One thing that all of these platforms have in common is that anyone can follow anyone (more or less; some accounts are locked). Brands want to be followed to disseminate ads and garner attention; influencers are also seeking an audience. Some people just feel compelled to have an account to announce what they’re working on. All of these are very asymmetrical relationships with their followers, and are not particularly likely to be people you form good relationships with. At best they will be parasocial, where the connection is one way and mostly imagined, and at worst they will make you feel like you’re shouting into the void.

Next, it’s very easy to discount someone who’s an expert or (in your mind) highly thought of about the topic you’re interested in. Don’t! There are times when they won’t really be open to communicating with you, but by and by large, experts in things—especially the sciences or anything niche—love to talk about their topic. The question is can you relate to them on a useful level? If you don’t mind listening to an expert be mostly intelligible but sometimes end up talking about nuances or specifics you don’t know, go for it! If they only talk about things that are completely over your head, or they’re mean about it, they’re unlikely to be a good match.

One other thing to watch out for: don’t ask for people’s services for free. Don’t ask for specific health advice from doctors, legal advice from lawyers, art from artists. That’s what being a paying client is for. Now if you want to ask them their opinion about the world instead of about your situation or interest or desire, go for it.

But what you really want is to find a group of people who are interested in things you want to talk about in a similar way: do you want to hear other learners talk about the basics of a thing? Experts in the field? People passionate about the thing? People who want to talk about the ways their work connects to the world? People who created the thing and what they think about what they made? Or people with a similarly fannish interest?

If you want to talk fan theories about a work, follow and talk to other fans. If you want to hear about the creation of a work, follow its author, editor, publisher or people interviewing them about that. In some fields it will be a close and mixed circle. In some it will be very different groups, maybe not overlapping at all. (Authors often hate to hear what fans—and haters—are saying about their work!)

What to talk about

What do you want to connect with other people over? What things do you care about? What sorts of things do you wish you could express yourself about, but nobody around you does?

It’s also best if you can find something that people don’t all agree on. The goal all of this isn’t to be correct, to have the right opinions and gain status that way, but to usefully explore the variations of the topic with other people. For me that’s social justice and how social media should work, and communities (which leads into politics and labor organizing pretty naturally); but it works for tech things too. I prefer author spaces to fan spaces. I’d rather hear how an author thinks about stories than what plot holes fans can identify. I want to hear how fan fiction writers are thinking about their stories, too, and not just people talking about last night’s episode of whatever it is. Your mileage may vary, but do think about what kinds of conversation you want to have. And again: the goal is not to be heard, don’t evaluate that, but to connect: are these people you want to listen to as well?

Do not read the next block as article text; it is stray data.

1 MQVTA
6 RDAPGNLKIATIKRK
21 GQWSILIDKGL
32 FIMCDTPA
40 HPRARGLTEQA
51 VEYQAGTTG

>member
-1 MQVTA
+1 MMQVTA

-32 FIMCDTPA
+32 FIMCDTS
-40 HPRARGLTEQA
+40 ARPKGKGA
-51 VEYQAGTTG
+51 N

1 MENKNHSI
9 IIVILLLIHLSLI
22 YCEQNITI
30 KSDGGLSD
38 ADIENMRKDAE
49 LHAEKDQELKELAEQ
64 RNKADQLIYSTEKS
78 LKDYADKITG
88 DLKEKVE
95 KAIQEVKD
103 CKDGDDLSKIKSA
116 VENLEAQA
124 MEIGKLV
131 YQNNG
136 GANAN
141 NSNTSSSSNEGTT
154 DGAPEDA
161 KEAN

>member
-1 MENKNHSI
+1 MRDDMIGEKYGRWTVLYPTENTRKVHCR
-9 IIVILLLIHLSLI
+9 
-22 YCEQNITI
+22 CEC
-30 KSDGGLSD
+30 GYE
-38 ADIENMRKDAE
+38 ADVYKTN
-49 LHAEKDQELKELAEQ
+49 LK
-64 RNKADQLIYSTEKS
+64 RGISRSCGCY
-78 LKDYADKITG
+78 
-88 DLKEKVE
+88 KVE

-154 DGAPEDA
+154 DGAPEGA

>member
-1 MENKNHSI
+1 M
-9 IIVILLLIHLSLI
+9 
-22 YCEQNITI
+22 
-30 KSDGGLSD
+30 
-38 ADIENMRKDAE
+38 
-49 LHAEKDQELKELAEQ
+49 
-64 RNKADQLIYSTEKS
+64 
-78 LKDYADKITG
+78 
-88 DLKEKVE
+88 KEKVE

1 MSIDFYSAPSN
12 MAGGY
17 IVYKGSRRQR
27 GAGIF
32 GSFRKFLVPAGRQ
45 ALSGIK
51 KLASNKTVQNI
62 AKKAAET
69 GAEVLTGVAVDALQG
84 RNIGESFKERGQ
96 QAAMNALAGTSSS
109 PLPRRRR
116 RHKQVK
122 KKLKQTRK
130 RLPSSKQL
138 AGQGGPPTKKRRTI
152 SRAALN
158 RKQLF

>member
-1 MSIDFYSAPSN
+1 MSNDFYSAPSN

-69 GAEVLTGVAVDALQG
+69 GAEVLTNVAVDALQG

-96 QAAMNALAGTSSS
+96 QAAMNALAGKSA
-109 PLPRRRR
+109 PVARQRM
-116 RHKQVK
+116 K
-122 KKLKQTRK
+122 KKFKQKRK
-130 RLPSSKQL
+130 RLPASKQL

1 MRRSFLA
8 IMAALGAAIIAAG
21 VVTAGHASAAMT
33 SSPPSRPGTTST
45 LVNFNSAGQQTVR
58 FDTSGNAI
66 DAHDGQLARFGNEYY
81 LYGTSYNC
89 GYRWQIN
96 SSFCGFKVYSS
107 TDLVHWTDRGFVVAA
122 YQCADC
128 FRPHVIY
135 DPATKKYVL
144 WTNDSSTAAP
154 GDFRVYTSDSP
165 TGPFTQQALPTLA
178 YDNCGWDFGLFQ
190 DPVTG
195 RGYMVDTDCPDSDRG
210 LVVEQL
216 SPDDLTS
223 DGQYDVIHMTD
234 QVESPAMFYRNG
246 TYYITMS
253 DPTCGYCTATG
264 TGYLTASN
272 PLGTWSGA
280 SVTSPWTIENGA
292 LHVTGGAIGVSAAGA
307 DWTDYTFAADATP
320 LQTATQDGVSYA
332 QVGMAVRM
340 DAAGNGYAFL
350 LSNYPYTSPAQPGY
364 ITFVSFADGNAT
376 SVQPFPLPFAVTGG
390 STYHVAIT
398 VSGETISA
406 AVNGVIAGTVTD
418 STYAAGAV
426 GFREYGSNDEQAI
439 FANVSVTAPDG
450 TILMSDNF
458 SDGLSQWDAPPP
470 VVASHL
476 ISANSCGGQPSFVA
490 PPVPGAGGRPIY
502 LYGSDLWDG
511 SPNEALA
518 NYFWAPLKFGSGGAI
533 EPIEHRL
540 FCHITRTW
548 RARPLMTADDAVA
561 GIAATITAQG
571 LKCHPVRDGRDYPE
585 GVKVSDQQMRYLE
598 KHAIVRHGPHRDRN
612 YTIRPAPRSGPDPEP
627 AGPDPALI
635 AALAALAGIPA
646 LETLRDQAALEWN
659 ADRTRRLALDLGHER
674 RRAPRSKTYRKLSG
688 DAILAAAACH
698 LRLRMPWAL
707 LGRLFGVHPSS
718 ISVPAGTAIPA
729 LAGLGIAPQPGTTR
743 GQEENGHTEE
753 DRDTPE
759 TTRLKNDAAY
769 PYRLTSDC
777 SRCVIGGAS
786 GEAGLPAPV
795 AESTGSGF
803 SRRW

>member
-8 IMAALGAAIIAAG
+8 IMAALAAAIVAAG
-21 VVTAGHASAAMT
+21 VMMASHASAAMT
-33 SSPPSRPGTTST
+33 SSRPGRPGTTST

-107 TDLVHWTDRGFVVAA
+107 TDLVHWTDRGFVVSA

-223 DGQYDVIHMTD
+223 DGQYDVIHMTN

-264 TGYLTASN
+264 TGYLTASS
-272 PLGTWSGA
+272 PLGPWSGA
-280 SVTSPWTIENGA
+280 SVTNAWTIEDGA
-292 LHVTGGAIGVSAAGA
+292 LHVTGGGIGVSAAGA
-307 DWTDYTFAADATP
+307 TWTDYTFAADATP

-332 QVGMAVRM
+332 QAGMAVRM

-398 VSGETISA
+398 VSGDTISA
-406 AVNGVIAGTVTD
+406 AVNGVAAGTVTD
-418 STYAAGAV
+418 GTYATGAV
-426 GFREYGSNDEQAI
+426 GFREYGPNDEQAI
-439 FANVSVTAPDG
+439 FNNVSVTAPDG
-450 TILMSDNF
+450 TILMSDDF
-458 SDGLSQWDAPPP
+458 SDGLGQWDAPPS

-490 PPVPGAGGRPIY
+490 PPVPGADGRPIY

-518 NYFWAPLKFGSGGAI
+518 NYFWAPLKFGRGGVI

Find the people talking about that stuff, and get up in their replies. Ask probing questions sometimes. Nothing super invasive or fast paced annoying, but the kind of thing where over the course of a few weeks, you’d have a few repeated interactions with the same people. Follow those people, and the best of the people replying to them. Don’t just hound a single target, look for and join existing conversations: find the things people say, and let them know you heard them. It feels strange that feeling heard involves making others feel heard, but that’s relationship development for you. It’s very reciprocal, even while it’s not transactional.

Then when you find an opinion you have a unique take on, say it! Ideally they’ll be following you by then, or at least some of them. A boost from them gets you into the group you’re hoping to participate in, but if not, don’t worry. This also becomes a history when people look at your profile when you reply to a conversation. They may see something related or relevant to them, and follow you for it. Having an opinion rather than waiting until it’s safe makes that so, so much more likely. In any case, you’re first starting as a nice and kind ‘reply guy’ and eventually maturing into ‘community member’ of that little subgraph. You don’t need to prove your knowledge, and trying to do so will be harmful. Instead, ask good questions, fave posts that are insightful. Boost things that you think are particularly neat. If you have a related thing in an adjacent discipline or fandom or whatever, link them up! That’s the gold that makes other people feel seen. And if you do it, it will start happening to you. And a thread of four or five thoughts is a good length. You don’t need to do epic mega-threads of everything you know, but if you start thinking “this could be a blog post” but not a long one, you’re probably on the right track. Especially if you are intrigued by what you’re writing, not doing it for the attention. Your own care about your own communication shows when others read it.